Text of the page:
LA WATCHDOG - The Bureau of Sanitation is considering the development of its Clean Water Campus, a 159,000 square foot facility with a 750 car parking facility, that is expected to cost more than $100 million.
The new office complex is needed to accommodate additional staff that is required to meet its expanded responsibilities for the processing of wastewater and stormwater.
The plan is to locate the Clean Water Campus on 1.5 acre parcel of City owned land at 303 North San Fernando Road in a semi-industrial area of Lincoln Heights, 2.6 miles south of its outgrown leased offices in Glassell Park. As part of the development, the City will acquire an adjoining acre parking lot from Goodwill Industries for $6 million.
As part of the agreement with Goodwill, the City will enter into exclusive negotiations for twelve months with a Development Team selected by Goodwill to design, construct, finance, and maintain the building. The Development Team consists of Atwater Infrastructure Partners LLC, Goodwill, Lowe Enterprises, Swinerton, and Johnson Controls. But there is no available information on the Development Team in the Council File (18-0555).
However, several knowledgeable real estate people have indicated that the City is overpaying for the Goodwill parking lot, especially since it is an irregular shaped lot that borders on the heavily used Gold Line railroad tracks. On the other hand, Sanitation claims that an independent appraisal indicates that $6 million is the fair market value.
The selection of the location in this semi-industrial area of the City is based on the fact that the City owns the land, not that it is the optimal location for the Clean Water Campus. But this parcel has environmental issues and other sewer related drawbacks that impact its utility and fair market value.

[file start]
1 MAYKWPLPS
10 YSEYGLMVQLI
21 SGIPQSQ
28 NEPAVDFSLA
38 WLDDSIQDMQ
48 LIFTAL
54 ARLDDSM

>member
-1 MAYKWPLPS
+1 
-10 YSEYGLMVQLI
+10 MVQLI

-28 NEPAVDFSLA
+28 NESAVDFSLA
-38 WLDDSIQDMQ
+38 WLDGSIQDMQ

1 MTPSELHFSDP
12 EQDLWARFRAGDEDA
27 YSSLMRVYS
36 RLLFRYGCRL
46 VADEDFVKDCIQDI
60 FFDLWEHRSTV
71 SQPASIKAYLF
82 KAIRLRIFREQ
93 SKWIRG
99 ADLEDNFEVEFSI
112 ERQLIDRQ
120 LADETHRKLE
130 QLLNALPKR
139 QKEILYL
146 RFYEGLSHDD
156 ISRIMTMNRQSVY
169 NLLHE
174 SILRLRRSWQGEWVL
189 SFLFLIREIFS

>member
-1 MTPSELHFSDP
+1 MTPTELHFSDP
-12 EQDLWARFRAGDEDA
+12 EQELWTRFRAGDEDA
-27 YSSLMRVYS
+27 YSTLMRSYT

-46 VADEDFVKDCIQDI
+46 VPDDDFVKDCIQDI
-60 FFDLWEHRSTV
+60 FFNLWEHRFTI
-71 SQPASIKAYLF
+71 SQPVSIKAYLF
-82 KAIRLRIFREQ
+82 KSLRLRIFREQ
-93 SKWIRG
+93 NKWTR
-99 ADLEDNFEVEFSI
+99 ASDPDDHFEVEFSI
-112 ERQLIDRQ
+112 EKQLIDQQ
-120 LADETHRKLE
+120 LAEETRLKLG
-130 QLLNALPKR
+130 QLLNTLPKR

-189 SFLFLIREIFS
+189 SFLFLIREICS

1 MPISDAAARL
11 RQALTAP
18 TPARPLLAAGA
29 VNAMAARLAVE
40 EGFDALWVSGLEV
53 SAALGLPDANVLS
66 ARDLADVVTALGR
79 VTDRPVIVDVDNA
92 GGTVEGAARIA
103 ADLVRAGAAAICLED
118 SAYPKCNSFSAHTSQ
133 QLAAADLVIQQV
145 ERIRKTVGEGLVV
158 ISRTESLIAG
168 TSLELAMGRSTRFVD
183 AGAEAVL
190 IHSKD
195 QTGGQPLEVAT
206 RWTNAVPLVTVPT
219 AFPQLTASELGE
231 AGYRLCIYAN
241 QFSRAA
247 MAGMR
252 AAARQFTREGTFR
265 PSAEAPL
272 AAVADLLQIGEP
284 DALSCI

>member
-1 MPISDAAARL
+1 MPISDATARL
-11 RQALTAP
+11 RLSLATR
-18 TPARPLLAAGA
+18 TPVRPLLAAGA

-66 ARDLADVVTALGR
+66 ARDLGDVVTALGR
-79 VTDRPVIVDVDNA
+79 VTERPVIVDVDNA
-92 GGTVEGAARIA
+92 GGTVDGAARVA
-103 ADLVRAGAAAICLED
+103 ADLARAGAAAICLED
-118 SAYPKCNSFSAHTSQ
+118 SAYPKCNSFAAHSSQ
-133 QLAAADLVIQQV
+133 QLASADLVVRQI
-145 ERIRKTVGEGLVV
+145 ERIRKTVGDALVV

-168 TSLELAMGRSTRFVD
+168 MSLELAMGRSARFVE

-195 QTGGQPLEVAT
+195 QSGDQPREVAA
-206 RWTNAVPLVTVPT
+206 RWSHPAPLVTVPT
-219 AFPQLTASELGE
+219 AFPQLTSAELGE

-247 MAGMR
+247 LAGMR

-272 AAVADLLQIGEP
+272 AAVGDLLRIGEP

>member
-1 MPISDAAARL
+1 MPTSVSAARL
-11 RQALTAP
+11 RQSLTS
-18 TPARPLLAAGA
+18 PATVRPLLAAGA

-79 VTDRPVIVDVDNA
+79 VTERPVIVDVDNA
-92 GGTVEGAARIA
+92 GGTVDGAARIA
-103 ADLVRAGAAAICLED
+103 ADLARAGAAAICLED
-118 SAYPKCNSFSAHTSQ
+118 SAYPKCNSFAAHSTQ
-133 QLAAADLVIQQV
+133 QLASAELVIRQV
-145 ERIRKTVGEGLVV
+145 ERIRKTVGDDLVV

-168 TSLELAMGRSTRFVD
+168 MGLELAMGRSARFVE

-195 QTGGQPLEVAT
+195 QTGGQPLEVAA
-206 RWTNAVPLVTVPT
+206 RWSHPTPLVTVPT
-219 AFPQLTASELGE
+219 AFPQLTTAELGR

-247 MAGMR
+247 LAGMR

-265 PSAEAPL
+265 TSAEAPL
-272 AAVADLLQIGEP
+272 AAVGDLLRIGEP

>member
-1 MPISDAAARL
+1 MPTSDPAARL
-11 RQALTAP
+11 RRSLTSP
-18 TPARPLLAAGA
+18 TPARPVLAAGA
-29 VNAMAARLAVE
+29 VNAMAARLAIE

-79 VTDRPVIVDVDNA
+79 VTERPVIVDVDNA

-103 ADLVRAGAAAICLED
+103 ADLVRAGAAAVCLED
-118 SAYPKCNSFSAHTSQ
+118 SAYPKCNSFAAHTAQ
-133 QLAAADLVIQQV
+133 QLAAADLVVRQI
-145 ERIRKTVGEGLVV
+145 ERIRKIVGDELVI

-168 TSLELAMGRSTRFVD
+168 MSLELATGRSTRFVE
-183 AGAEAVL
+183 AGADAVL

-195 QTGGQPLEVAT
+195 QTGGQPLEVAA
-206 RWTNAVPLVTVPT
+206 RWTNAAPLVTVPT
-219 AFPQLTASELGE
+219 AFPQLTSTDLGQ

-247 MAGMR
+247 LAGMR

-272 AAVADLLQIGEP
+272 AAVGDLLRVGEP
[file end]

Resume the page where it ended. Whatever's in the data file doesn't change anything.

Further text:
This is a case of the million dollar tail wagging the $100 million dollar dog.
The City will justify its location by saying that the Clean Water Campus will spur commercial and affordable residential development near the Los Angeles River, create numerous jobs, and increase the City’s tax base. But whether these benefits will actually happen is questionable, especially given our politicians numerous unmet promises in the past.
Rather than proceeding with the current $100 million plan for the Clean Water Campus, Sanitation should not only reach out to the local Lincoln Heights community, but solicit alternative developers and locations to make sure that the City is getting the best bang for the buck.
(Jack Humphreville writes LA Watchdog for CityWatch. He is the President of the DWP Advocacy Committee and is the Budget and DWP representative for the Greater Wilshire Neighborhood Council. He is a Neighborhood Council Budget Advocate. He can be reached at: [email protected])